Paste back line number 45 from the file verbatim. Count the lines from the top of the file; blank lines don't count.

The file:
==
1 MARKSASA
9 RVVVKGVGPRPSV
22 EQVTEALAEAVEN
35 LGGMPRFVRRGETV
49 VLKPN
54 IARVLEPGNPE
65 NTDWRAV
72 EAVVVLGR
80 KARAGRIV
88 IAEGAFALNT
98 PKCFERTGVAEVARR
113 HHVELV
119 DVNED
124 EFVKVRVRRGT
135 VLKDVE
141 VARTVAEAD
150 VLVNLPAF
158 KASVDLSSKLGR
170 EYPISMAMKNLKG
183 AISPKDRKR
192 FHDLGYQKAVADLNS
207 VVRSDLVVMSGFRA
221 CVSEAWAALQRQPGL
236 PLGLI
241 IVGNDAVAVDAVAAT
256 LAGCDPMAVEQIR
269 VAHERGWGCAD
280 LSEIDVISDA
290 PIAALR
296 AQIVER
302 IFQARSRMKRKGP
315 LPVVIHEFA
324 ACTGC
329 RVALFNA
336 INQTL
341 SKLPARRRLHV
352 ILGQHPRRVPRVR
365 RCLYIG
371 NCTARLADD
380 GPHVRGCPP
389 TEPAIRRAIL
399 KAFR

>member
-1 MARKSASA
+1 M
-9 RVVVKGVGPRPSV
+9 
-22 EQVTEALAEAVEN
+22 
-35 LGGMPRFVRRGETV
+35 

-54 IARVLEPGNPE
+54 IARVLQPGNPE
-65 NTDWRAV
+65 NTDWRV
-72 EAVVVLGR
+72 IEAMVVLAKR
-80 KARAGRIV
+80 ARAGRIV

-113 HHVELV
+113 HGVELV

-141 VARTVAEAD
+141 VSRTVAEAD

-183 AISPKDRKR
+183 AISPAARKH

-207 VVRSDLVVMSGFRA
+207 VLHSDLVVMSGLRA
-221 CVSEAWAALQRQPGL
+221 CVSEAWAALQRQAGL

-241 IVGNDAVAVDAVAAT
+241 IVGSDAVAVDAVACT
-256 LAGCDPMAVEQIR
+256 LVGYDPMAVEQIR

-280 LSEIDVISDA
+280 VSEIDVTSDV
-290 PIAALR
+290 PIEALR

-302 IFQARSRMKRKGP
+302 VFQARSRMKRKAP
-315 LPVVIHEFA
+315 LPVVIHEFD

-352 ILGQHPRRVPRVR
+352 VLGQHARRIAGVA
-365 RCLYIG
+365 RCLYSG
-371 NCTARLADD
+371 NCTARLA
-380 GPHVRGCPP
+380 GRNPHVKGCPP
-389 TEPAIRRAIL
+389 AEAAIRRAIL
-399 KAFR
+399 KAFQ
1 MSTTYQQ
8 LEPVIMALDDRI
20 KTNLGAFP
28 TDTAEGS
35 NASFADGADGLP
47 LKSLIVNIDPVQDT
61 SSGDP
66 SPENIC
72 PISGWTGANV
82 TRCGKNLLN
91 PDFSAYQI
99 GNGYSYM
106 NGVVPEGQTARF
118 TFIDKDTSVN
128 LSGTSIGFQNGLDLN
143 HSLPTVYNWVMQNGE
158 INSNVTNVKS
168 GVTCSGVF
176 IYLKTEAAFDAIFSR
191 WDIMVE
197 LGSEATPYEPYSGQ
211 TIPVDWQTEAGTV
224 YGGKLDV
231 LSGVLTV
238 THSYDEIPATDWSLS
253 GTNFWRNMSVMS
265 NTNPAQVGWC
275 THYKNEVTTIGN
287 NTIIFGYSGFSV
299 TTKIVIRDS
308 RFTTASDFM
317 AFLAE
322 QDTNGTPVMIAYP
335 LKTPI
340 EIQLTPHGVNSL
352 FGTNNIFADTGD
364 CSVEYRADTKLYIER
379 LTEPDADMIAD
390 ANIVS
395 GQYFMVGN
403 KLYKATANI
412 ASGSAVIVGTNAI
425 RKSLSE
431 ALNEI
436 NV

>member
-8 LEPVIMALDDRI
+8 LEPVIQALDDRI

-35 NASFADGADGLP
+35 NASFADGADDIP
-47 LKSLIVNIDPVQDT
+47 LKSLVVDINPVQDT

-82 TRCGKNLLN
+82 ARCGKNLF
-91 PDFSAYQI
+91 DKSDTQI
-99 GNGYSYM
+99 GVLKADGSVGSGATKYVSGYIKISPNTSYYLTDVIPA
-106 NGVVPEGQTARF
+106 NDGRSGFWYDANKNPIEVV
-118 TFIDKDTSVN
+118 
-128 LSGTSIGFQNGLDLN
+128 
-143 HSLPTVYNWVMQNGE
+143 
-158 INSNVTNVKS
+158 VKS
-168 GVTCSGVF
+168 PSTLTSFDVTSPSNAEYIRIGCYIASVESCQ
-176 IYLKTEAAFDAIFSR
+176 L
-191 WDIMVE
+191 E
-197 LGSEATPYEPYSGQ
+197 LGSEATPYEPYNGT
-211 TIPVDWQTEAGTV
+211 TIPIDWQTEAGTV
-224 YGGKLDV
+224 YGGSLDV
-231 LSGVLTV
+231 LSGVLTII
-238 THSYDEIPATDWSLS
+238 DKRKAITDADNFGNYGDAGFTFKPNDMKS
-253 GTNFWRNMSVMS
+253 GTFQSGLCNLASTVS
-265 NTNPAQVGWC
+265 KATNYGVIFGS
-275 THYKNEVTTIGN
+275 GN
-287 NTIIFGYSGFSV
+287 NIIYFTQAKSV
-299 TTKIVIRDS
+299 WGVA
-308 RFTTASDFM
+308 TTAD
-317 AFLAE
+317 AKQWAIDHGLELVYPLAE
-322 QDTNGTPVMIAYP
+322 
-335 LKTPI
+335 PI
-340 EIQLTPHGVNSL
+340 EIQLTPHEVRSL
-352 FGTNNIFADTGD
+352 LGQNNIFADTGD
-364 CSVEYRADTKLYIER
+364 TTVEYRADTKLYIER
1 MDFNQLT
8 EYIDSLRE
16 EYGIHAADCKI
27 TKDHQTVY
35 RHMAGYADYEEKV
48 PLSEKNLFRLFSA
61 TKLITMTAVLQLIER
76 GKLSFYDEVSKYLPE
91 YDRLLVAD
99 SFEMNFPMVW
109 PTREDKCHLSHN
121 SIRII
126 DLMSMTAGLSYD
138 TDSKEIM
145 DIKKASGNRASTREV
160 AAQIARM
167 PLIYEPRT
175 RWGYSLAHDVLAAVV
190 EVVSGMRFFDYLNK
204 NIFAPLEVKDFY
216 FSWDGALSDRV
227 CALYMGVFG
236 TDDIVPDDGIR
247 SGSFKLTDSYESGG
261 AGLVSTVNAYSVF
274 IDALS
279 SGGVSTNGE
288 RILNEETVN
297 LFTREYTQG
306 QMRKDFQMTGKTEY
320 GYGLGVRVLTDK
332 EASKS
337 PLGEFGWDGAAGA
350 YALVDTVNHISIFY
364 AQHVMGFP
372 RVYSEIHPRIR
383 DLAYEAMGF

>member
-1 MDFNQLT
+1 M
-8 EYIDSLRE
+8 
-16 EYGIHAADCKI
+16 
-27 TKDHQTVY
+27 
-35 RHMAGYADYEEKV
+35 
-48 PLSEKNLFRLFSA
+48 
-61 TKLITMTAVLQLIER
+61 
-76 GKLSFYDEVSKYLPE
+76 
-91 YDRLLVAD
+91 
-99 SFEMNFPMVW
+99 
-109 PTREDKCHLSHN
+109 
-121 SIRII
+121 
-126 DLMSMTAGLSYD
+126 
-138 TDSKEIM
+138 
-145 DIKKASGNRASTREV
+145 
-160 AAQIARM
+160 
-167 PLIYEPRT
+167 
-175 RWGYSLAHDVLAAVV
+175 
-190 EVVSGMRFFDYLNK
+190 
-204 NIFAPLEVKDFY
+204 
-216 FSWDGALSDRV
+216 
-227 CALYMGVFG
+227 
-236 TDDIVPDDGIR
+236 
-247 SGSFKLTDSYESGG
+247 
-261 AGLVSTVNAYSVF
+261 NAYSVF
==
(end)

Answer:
+1 M